I’ve just had my latest HbA1c results and I’m absolutely delighted
that it’s down to 6.9 – from 10.7 when I was first diagnosed in July last year. My cholesterol and BP is good too, so its such a big relief I’ve finally got my diabetes under control.
But it hasn’t been easy and I thought I would jot down some thoughts about what I’ve learned along the way. Everyone’s circumstances are different, this is just my experience. So here goes:
1. you are what you eat – it has been a revelation to discover just how much sugar there is in some many foods even ones that have a ‘healthy’ image – e.g. fruit smoothes and juices, low fat yoghurt (and other low-fat products), muesli etc. Shocking - its no wonder we are heading for a diabetes epidemic and the sugar is now seen, rightly in my view, as a major threat to public health. I’ve adopted a low-carb diet from the outset and I rarely buy anything now in the supermarkets without checking carb and sugar content. I found the book ‘Carbs and Cals’ a real eye-opener about the amount of carbs in different foods – even fruit – and portion size. Interesting I eat much more full fat products and this hasn’t affected my cholesterol at all. I should say that I never had a weight problem so the diet has been about BG not weight reduction.
2. testing my BG has been really important for me – its helped me work out not only which particular foods cause my BG to rise but also the impact of exercise (very positive) and stress (usually negative) on my BG levels. And by recording the results it has helped me to see a pattern in my BG levels for example during the week when I’m at work, at weekends and holidays. I don't test as often now, unless I’m doing or eating something differently. I strongly recommend that newly diagnosed T2s consider testing regularly even if your GP say its not necessary. I would have made nowhere near as much progress had I just relied on quarterly HbA1C results – it means that are ‘flying blind’ most of time in terms of your awareness of BG levels.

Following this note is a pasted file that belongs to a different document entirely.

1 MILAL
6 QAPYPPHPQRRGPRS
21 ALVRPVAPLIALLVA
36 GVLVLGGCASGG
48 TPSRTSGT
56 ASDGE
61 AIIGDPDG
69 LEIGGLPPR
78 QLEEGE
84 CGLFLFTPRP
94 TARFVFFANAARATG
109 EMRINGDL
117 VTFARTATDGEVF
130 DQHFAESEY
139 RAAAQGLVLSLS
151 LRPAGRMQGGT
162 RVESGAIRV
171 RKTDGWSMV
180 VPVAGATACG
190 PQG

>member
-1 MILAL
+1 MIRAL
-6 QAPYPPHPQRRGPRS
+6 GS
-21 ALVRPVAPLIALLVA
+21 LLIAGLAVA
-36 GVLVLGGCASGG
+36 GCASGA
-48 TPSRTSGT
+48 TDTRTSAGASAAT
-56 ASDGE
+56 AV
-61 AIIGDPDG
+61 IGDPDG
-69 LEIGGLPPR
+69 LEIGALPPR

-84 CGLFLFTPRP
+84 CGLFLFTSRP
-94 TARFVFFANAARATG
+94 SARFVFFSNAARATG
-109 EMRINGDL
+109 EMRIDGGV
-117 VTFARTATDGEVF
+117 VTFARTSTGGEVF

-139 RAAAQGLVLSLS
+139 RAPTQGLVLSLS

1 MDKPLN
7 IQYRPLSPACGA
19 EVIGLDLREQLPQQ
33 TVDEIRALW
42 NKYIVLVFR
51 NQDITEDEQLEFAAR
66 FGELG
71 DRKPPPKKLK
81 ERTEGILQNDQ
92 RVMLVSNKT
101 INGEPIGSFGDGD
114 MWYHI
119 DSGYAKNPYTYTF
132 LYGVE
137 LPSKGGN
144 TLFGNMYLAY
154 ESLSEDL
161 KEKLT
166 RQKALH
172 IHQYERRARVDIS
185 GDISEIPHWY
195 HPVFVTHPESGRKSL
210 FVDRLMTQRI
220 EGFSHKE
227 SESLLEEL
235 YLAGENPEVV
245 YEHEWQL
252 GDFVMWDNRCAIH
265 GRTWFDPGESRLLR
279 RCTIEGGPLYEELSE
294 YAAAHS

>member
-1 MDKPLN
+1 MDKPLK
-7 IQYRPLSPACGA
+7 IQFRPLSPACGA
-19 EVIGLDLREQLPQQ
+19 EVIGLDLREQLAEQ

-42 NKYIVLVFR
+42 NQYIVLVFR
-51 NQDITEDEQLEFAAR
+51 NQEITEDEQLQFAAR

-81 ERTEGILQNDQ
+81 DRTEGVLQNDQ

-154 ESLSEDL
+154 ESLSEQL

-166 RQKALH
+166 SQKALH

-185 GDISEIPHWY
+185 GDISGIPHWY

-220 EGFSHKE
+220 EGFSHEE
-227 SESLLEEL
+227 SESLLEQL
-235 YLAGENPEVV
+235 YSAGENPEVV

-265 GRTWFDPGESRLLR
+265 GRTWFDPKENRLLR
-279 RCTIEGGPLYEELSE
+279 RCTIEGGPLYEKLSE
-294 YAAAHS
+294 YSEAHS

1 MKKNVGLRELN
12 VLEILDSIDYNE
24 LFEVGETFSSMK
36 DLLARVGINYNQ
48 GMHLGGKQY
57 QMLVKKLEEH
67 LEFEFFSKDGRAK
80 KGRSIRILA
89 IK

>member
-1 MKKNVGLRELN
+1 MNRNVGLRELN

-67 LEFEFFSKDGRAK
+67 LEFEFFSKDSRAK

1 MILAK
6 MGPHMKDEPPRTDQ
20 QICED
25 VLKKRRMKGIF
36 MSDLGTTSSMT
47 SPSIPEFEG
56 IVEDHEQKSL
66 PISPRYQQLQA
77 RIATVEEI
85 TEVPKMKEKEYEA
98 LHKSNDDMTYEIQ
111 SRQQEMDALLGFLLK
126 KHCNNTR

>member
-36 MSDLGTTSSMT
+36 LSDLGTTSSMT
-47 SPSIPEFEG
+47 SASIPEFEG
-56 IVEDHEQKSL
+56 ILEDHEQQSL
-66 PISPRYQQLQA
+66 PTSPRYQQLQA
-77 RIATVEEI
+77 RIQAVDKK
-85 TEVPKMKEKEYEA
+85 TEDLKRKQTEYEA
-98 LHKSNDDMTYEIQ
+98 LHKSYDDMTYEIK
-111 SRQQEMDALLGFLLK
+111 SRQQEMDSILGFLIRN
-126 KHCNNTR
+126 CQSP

3. Getting the right mixture of diet, exercise and medication has been hard work but I seem to have got the balance right. I am walking to work every day – about 35 minutes each way – and I feel so much better as a result. But diet and exercise weren’t enough on their own, so in September I went on Gliclazide 80mgs and then in November Metformin 1000mgs. This little bit of help seems to have done the trick. But I don’t want to over-rely on medication and keeping up the exercise and keeping the carbs down will continue to be very important for me.
4. Getting advice and information from this forum has been incredibly helpful. I’ve derived huge emotional support and encouragement from the messages posted here and I’d advise newly diagnosed T2s not to underestimate the psychological impact of diagnosis and the impact on those around you. I’ve taken more than I’ve given to this Forum so I hope this post will redress the balance. I am so grateful to people who have taken the time and trouble to respond to my posts in the earlier days.
5. Working at the relationship with your GP and diabetes nurse: initially my experience was of being measured, pricked, prodded and poked with little feedback about the results. The NHS’s default position seems to be treat you as a passive recipient rather than supporting you to take responsibility for managing your condition. I’ve had to be pretty assertive in asking for exact results and making it clear that I don’t expect pills to do everything, In fairness my GP has responded to this and I now feel more like a partner in my own care planning than a passive patient.
This is just my story. I have this condition for life and I’m under no illusions. But I’m so relieved that I do now seem to have got things under control. I hope these words will be helpful to anyone who is in the early stages of getting to grips with their diabetes.